With respect to the radio interview that I referenced in my remarks, when asked whether human beings, in their industrial activity, caused climate change, the hon. member indicated that the climate has been changing for thousands of years. He likened it to more bodies going into a room and heating it up. When he was asked directly, “Are we in agreement...that human activity is causing climate change?” he said, “Quite possibly.” The interviewer asked, “Quite possibly, or it is?” The member accused the interviewer of trying to go down a rabbit hole.

I am going to give the hon. member an opportunity to clarify his remarks. Does he believe that climate change is a result of humans' industrial activity, or does he think it is a factor of more people being on the planet? If he believes that we are responsible for climate change, can he name one thing that the Conservative Party is going to do to contribute to the fight against climate change?

Opposition Motion—The EconomyBusiness of SupplyGovernment Orders

12:50 p.m.

Conservative

Todd Doherty Conservative Cariboo—Prince George, BC

Mr. Speaker, I love this tactic of deflect, deflect, deflect, and, “It is all about them, not us.” There is nothing to see here. Yes, I believe in climate change. Does that work?

We should be asking these guys and the government across the way and my hon. colleague from Central Nova what they are doing. What is their plan? The Liberals are taxing. We know there is a tax, but what are they doing? What are they doing to impact the caribou herds, for example? Maybe there is an impact of climate change on the caribou herds. What is the Liberals' action for that? What is their plan for that?

I should ask as well what their plan is to work with the provincial governments and the forestry sector to stem the tides of fires and pests. On that note, the Minister of Environment and Climate Change has stood in the House and talked about the carbon tax plan and how it is going to limit wildfires and floods. How high does it have to be? We have had a carbon tax in B.C. for over 10 years.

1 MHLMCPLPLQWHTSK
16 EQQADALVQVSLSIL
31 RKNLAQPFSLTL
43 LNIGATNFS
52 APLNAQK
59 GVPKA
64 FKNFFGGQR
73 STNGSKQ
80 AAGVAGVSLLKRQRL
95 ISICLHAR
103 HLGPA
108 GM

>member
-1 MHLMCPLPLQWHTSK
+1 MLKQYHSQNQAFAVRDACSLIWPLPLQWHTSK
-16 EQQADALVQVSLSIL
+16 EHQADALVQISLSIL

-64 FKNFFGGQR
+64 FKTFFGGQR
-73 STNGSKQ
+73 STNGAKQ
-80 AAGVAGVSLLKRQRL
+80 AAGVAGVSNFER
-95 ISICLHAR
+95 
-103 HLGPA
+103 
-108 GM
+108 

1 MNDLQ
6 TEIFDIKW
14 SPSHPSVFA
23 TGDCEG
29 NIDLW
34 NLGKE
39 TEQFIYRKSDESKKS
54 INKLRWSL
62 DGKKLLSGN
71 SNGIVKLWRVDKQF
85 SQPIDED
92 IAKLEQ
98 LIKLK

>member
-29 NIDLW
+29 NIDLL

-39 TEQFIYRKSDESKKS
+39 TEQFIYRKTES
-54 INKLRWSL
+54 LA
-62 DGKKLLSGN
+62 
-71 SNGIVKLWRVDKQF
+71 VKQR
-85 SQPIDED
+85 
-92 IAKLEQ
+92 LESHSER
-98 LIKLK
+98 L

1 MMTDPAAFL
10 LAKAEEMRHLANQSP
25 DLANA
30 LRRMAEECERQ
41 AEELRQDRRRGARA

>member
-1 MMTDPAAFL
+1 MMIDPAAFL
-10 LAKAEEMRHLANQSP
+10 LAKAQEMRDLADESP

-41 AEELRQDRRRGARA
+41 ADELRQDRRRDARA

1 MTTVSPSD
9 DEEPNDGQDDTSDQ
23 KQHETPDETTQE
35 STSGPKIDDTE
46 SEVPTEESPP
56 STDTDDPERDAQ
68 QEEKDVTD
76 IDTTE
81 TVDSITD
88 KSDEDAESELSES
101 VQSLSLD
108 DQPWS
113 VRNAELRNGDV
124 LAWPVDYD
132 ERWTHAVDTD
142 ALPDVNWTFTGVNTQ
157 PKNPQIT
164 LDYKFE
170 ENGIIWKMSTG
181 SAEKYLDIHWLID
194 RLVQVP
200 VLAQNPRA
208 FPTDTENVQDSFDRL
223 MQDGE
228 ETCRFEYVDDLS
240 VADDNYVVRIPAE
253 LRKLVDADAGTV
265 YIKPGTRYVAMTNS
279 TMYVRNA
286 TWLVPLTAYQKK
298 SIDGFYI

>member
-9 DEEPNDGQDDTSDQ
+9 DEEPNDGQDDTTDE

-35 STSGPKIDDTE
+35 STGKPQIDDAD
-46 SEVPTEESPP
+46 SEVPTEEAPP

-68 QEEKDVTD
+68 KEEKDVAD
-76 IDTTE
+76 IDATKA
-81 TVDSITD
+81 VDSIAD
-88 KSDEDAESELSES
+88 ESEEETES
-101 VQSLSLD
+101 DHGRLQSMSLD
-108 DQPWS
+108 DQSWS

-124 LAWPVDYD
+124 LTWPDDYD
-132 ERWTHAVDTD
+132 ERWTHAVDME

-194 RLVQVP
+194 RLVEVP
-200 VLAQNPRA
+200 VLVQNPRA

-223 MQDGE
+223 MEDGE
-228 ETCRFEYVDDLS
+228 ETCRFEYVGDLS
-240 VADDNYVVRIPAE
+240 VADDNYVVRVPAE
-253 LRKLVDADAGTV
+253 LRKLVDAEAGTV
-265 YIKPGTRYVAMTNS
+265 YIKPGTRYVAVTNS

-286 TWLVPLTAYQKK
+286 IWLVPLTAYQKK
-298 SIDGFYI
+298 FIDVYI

Opposition Motion—The EconomyBusiness of SupplyGovernment Orders

12:55 p.m.

NDP

Brian Masse NDP Windsor West, ON

Mr. Speaker, I have a quick climate change question for my friend. The first climate change legislation passed in any democracy was passed by the late Jack Layton and the NDP and unanimously agreed to in this House, but it later died in the Senate.

I would ask whether my colleague agrees with the Senate's killing a bill on climate change that was actually agreed to in this chamber. What does it say to the world when we have an undemocratic, unelected Senate that actually defeated legislation on climate change from a democratized chamber like this one?

Opposition Motion—The EconomyBusiness of SupplyGovernment Orders

12:55 p.m.

Conservative

Todd Doherty Conservative Cariboo—Prince George, BC

Mr. Speaker, I am not going to get into one House versus the other, or policies, laws and legislation that have been introduced in the past. Everybody knows that when I am asked such things, I politely decline and say that I was not elected at that time, so I will leave it at that.

It is interesting that we have this debate. We are losing hundreds, if not thousands of jobs because of the current government's failed policies. We hear the heckling across the way. It is so insensitive when we have oil workers, forestry workers and manufacturers who are out of work and we hear the heckling from the government side. That in itself is shameful. The Liberals should know better.

Opposition Motion—The EconomyBusiness of SupplyGovernment Orders

12:55 p.m.

Liberal

René Arseneault Liberal Madawaska—Restigouche, NB